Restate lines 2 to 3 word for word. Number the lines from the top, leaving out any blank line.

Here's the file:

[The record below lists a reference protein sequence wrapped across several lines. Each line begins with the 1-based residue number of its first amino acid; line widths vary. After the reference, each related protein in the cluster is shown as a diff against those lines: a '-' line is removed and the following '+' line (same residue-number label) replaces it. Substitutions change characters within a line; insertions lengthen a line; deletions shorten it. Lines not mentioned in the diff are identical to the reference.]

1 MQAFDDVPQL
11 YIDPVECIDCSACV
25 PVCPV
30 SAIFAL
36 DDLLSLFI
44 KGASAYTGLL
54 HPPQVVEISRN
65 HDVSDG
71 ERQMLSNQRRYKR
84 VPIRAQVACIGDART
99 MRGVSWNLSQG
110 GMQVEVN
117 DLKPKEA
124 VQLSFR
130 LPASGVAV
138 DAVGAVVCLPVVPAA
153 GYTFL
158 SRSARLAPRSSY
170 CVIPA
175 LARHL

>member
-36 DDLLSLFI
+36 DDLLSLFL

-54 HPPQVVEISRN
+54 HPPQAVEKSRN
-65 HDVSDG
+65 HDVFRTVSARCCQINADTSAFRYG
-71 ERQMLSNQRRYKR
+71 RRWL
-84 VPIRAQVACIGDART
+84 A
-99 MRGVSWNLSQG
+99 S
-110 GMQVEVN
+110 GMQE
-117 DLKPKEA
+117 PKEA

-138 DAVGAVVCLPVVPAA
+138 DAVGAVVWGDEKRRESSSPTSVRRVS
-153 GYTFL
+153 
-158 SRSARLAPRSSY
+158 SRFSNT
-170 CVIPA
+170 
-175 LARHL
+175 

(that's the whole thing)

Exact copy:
1 MQAFDDVPQL
11 YIDPVECIDCSACV